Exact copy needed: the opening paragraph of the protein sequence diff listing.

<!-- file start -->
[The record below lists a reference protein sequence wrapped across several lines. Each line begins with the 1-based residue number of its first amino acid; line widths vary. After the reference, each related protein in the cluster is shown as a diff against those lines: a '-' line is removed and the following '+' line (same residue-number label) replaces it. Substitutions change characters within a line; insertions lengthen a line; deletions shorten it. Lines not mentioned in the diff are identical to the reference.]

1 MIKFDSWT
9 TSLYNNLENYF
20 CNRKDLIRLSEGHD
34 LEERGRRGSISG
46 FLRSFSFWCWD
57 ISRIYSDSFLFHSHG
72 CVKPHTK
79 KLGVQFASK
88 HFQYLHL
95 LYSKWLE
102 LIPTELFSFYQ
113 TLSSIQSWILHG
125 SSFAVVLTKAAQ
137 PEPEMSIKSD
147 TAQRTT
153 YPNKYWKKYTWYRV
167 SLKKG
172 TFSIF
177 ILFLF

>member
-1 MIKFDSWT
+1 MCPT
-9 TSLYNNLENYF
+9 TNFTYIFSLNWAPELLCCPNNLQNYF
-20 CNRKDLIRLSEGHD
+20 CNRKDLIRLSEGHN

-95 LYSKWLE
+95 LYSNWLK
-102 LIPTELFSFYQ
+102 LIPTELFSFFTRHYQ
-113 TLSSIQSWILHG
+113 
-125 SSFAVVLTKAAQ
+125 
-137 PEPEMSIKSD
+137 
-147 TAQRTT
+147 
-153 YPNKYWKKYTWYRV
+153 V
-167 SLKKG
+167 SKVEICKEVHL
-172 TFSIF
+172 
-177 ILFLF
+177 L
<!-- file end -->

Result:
[The record below lists a reference protein sequence wrapped across several lines. Each line begins with the 1-based residue number of its first amino acid; line widths vary. After the reference, each related protein in the cluster is shown as a diff against those lines: a '-' line is removed and the following '+' line (same residue-number label) replaces it. Substitutions change characters within a line; insertions lengthen a line; deletions shorten it. Lines not mentioned in the diff are identical to the reference.]